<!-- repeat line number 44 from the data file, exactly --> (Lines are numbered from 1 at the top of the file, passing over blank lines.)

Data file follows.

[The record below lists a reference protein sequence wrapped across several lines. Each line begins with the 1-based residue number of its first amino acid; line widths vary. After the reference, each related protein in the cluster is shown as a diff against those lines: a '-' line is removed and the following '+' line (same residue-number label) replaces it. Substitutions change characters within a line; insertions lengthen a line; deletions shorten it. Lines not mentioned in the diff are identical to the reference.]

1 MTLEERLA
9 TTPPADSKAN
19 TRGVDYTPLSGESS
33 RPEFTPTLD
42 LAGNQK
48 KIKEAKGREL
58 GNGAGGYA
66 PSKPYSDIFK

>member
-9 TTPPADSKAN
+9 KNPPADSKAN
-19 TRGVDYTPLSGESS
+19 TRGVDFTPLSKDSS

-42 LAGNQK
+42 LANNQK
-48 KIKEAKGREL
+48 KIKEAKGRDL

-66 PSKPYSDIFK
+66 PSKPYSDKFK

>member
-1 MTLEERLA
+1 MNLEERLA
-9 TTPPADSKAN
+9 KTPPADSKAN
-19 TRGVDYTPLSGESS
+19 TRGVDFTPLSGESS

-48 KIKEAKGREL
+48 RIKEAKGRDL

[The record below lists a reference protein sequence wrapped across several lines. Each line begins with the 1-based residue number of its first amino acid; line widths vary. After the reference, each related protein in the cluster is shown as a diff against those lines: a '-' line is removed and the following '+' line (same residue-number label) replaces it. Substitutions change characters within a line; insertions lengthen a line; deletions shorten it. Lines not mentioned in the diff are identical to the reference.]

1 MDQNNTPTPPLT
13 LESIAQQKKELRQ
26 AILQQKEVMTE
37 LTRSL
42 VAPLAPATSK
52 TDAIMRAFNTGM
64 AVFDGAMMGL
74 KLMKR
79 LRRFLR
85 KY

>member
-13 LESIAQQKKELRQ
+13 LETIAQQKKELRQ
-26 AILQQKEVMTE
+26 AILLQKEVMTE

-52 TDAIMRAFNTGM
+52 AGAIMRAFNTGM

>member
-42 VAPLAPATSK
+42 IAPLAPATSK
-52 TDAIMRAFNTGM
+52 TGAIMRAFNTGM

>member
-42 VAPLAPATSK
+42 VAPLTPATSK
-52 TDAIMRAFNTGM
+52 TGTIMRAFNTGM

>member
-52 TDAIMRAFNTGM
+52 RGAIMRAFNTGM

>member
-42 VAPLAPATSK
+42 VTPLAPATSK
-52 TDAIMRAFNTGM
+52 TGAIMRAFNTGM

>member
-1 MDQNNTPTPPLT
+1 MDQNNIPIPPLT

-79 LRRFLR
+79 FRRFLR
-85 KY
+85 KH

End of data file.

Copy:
-26 AILQQKEVMTE